סמינר מיוחד בכימיה אורגנית: Towards the design of effective antibacterial agents
Dr. Zvi Hayouka, Chemistry department, University of Wisconsin-Madison
Towards the design of effective antibacterial agents
Pathogenic infections represent a persistent threat to human health. The rapid development of resistance to drug therapies creates a continuing need for developing new anti-infective agents. Host-Defense Peptides (HDPs) represent a potential source of inspiration for development of new antibacterial agents. Elucidation of high-resolution structure has been challenging for the large group of HDPs. We used racemic crystallization to obtain the crystal structure of an analogue of the widely-studied HDP, magainin 2. The crystal structure features a dimerization mode that has previously been proposed to play a role in the antibacterial activity of magainin 2 and related peptides (1).
The broad molecular diversity among HDPs suggests that their prokaryotic-selective activity is not tightly coupled to specific features of amino acid sequence or peptide conformation. This situation has inspired the development of several families of sequence-random hydrophobic-cationic co-polymers that display antibacterial behavior with varying levels of hemolytic activity. We employed solid-phase synthesis in an unconventional way to generate peptide mixtures that contain one type of hydrophobic residue and one type of cationic residue. Each mixture was random in terms of sequence, but highly controlled in terms of chain length and stereochemistry. Analysis of the antibacterial and hemolytic properties of these mixtures revealed that selective antibacterial activity can be achieved with heterochiral binary mixtures but not homochiral binary mixtures (2).
We have explored nylon-3 materials (poly-b-peptides) as functional mimics of HDPs (3, 4). Nylon-3 polymers are readily synthesized via ring-opening polymerization of b-lactams; some hydrophobic-cationic copolymers display broad antimicrobial activity. It is challenging to perform structure-activity relationships studies for nylon-3 copolymers (or other copolymers) because each sample contains many different kinds of molecules (different lengths, different subunit compositions, different subunit sequences, different subunits stereochemistries). Using our unconventional solid-phase approach we were able to prepare nylon-3 copolymer mixtures that are better defined than are the mixtures generated via ring-opening polymerization of b-lactams. This synthetic strategy is not available for any other types of polymers that have been reported to function as selective antibacterial agents. Our findings show that chain length and stereochemistry are important parameters in terms of determining the activity of polymers of this type.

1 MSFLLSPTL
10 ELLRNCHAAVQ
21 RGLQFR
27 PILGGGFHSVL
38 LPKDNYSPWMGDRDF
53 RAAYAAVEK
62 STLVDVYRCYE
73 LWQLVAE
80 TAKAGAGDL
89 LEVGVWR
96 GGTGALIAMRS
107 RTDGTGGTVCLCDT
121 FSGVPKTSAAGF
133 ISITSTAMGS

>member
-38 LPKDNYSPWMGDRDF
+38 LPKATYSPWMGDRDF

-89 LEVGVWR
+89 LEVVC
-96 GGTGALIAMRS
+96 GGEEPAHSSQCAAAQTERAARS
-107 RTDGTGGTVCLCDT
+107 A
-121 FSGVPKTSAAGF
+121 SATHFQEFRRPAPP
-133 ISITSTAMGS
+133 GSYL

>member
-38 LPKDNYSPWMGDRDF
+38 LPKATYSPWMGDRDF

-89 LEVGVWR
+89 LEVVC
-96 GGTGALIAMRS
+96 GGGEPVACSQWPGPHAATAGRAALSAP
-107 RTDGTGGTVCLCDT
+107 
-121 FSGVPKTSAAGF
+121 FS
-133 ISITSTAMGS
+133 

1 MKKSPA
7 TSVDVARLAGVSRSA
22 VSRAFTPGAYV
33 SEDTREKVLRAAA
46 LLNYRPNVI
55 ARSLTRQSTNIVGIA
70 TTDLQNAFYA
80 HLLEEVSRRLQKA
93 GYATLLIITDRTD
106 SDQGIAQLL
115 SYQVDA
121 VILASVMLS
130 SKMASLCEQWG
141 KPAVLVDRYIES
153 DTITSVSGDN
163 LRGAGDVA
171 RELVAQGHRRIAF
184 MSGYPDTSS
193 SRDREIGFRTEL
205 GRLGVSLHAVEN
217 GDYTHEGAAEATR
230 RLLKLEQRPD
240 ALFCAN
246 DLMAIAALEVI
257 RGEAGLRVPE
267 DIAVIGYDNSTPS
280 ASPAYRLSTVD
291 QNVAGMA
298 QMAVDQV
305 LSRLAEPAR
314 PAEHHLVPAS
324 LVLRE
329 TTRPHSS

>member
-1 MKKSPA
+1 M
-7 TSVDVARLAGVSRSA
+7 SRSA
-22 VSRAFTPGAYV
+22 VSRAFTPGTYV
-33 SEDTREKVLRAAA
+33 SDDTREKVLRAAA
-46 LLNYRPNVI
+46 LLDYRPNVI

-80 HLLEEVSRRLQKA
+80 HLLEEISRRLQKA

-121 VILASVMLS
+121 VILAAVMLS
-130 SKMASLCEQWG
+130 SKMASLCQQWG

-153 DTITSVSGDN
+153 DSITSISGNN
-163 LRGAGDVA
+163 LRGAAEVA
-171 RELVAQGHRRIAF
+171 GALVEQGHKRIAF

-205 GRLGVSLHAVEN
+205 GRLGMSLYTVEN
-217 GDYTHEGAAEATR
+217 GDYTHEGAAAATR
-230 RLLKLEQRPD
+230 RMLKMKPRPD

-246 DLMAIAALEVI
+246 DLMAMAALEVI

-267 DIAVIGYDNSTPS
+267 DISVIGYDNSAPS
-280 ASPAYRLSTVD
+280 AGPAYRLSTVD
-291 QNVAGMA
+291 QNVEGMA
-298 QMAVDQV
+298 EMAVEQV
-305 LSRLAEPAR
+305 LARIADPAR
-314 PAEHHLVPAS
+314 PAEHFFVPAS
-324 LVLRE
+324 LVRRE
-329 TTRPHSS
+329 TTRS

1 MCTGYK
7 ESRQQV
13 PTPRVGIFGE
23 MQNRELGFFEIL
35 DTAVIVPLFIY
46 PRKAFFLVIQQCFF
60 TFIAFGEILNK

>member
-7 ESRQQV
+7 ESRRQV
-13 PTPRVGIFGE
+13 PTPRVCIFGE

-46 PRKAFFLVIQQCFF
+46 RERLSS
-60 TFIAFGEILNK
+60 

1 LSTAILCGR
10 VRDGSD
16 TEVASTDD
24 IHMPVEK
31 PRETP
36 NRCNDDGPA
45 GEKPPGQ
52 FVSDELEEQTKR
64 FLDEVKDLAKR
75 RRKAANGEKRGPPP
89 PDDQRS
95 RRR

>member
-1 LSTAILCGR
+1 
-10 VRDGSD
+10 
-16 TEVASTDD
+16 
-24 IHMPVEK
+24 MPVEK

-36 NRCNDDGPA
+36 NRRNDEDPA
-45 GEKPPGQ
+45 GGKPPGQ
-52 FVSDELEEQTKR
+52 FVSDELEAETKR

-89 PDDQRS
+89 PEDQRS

1. Hayouka, Z. Chakraborty, S. Liu, R. Gellman, H.S. (2013). Interplay Among Subunit Identity, Composition, Chain Length and Stereochemistry in the Activity Profile of Sequence-Random Oligomer Mixtures. J. Am. Chem. Soc. 135(32):11748-5.
2. Hayouka, Z. Mortenson, D.E. Kreitler, D.F. Weisblum, B. Forest, K.T. Gellman, H.S. (2013). Evidence for Phenylalanine Zipper-Mediated Dimerization in the X-Ray Crystal Structure of a Magainin 2 Derivative. J. Am. Chem. Soc. 135(42):15738-41.
3. Liu, R. Chakraborty, S. Hayouka, Z. Gellman, H.S. (2013). Nylon-3 polymer as antifungal agent. J. Am. Chem. Soc. 135, 5270-3.
4. Chakraborty, S. Liu, R. Hayouka, Z. Gellman. H.S. (2013). Studying the effect of cyclic versus acyclic nylon-3 polymers. ACS Macro Letters, 2013, 2, 753.